New programs shed light on going solar

Having a sloped, southward facing roof that receives full sun light between 10 a.m. to 3 p.m. are just some of the requirements that Diane Gillies and her fiancée, Rock Jethwa, need in order to install a hot water solar system on their East York home.

Gillies, a lawyer for the provincial government, attended a workshop last year to learn about this renewable energy system.

She felt that there was enough information to go to Topham Park Community Centre Clubhouse with Jethwa so he could learn more at a solar hot water system workshop, hosted by Solar Neighbourhoods.

“I wanted to have the process (installation) clarified and also to have a description of the other different types of heating systems available,” she said. “I don’t have a problem with any of the prices for the systems because of the programs being offered by the (provincial) government.”

Solar Neighbourhoods, a pilot project of the Toronto Atmospheric Fund, held its first East York solar hot water system workshop in early October.  The workshops are being offered to residents in wards 29, 30, 31, and 32 and are designed to educate homeowners about new provincial programs that will allow them to access more than $4,000 in incentives if they install these renewable energy systems.

According to Rob McMonagle, program manager for Solar Neighbourhoods, installing a solar hot water system can cost a homeowner $7,000 to $10,000 depending on the size of the system, installation parameters and the difficulty of the panel installation. The estimated payback for the system could be 12 years with the Feed-in Tariffs (FIT) program.

“With solar, you are going to lose money in the first year. Sorry, that’s the reality,” McMonagle said. “But look at future energy savings when considering. Your savings will accumulate as energy prices go up.”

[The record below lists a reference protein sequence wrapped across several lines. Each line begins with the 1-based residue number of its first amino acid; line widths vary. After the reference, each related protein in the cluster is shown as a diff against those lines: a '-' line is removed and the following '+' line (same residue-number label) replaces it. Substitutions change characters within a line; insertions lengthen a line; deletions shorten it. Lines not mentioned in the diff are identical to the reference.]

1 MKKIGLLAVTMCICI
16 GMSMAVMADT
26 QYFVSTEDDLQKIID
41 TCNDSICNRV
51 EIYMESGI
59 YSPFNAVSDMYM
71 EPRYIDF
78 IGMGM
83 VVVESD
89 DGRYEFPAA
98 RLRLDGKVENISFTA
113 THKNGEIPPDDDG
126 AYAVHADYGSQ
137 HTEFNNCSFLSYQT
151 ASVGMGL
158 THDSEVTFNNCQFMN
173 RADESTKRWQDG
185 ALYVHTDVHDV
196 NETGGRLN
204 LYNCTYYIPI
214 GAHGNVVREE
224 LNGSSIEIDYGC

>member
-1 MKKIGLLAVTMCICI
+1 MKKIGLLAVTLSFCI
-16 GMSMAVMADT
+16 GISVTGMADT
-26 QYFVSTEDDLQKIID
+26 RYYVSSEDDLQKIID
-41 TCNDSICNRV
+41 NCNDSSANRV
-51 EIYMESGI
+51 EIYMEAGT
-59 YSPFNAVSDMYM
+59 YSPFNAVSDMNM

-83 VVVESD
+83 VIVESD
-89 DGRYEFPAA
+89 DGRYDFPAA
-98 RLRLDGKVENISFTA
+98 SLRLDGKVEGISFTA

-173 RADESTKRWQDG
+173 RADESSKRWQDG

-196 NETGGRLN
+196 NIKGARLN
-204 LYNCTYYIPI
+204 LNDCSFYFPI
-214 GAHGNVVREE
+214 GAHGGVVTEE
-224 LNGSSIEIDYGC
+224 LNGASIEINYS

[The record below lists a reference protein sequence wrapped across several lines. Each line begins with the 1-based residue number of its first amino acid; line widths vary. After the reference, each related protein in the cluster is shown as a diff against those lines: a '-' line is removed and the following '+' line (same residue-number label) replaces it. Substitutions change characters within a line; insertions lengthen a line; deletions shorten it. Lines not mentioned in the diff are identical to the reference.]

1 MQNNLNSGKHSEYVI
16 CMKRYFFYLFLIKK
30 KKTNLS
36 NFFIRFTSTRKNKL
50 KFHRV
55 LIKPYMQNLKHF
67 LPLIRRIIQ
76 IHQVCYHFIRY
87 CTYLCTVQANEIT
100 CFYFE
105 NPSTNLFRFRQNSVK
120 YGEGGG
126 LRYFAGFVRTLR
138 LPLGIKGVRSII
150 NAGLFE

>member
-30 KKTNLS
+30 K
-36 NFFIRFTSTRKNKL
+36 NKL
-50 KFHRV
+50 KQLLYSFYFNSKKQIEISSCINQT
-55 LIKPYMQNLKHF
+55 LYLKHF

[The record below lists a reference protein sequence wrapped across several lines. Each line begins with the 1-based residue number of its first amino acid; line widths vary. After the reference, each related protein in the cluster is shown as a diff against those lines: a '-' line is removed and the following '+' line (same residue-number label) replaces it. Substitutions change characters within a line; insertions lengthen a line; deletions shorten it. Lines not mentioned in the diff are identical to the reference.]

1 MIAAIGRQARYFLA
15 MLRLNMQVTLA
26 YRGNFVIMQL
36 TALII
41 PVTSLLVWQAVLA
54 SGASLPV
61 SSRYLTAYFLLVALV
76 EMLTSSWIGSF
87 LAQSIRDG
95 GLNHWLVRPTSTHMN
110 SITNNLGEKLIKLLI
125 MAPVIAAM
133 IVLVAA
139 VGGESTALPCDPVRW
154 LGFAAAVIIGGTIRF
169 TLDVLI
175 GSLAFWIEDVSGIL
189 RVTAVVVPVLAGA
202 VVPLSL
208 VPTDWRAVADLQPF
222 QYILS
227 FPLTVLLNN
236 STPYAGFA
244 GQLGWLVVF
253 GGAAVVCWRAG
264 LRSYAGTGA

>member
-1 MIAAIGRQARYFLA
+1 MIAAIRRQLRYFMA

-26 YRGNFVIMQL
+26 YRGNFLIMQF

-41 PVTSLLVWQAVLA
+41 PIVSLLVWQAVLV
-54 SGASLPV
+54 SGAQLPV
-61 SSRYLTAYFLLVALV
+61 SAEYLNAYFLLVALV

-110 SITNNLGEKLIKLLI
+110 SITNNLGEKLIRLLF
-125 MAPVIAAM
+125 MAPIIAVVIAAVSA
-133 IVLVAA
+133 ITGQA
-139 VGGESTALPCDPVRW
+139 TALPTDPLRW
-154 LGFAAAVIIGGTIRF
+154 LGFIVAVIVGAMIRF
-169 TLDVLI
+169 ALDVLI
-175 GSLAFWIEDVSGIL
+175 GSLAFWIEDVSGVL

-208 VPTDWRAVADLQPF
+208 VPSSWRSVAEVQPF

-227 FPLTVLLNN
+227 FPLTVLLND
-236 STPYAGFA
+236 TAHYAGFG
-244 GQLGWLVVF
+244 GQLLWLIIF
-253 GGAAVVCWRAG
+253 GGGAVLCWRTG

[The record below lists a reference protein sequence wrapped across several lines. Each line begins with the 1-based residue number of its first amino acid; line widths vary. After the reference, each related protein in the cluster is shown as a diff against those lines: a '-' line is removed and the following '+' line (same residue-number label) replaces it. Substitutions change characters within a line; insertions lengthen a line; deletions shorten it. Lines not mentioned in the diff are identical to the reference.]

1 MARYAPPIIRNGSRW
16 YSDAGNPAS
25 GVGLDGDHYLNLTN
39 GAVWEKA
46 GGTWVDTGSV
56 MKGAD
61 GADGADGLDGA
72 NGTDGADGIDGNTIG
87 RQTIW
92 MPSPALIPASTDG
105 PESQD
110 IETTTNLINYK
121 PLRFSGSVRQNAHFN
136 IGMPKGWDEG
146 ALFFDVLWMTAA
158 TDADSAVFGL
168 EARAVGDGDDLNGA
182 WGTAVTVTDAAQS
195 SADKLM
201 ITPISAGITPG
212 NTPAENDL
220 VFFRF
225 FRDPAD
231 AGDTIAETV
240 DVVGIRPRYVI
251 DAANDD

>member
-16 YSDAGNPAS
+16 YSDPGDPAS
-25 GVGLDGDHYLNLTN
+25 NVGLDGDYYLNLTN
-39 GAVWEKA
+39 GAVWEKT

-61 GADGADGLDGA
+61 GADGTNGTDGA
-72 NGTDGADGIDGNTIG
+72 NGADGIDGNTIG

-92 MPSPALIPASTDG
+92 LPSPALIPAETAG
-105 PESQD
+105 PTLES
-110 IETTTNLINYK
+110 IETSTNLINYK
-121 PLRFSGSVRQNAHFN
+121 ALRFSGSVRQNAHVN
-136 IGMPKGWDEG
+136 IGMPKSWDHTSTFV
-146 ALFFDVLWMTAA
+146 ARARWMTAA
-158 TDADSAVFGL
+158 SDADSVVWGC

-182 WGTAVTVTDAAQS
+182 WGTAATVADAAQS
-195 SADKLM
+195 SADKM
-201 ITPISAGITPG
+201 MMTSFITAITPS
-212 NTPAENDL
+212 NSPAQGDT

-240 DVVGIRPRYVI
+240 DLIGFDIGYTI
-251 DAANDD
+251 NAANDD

Three different types of collector panels that can be installed onto a homeowner’s roof include seasonal-use, drainback and closed loop systems.

McMonagle says all of the systems are most effective in the summer months. The drainback and closed loop system work all year round and use special liquids such as glycol to provide freeze protection in the cold winter months.

To get started, one of requirements is to get an ecoEnergy audit. After Oliver Mariano, also a resident of ward 31, had his audit done, the auditor suggested that Mariano install a solar hot water system.

Although Mariano is already committed to registering for the program he was surprised to find out about the cost of maintaining the system.

“I expected to pay the $8,000 to $10,000 but they didn’t add in the maintenance costs,” he said.

“You have to change the glycol in the systems every three to five years. You start adding in a few hundred dollars for that and that sort of extends the payback time.  But there’s still the fact that you’re not buying the gas to heat your water now.”

Gillies, hopeful that she and her fiancée will have a solar hot water system on their roof in the near future, feels that society needs to reduce energy consumption and reliance of natural gas and fossil fuels.

But she and Jethwa will have to wait until they get their roof re-shingled before they start looking for contractors.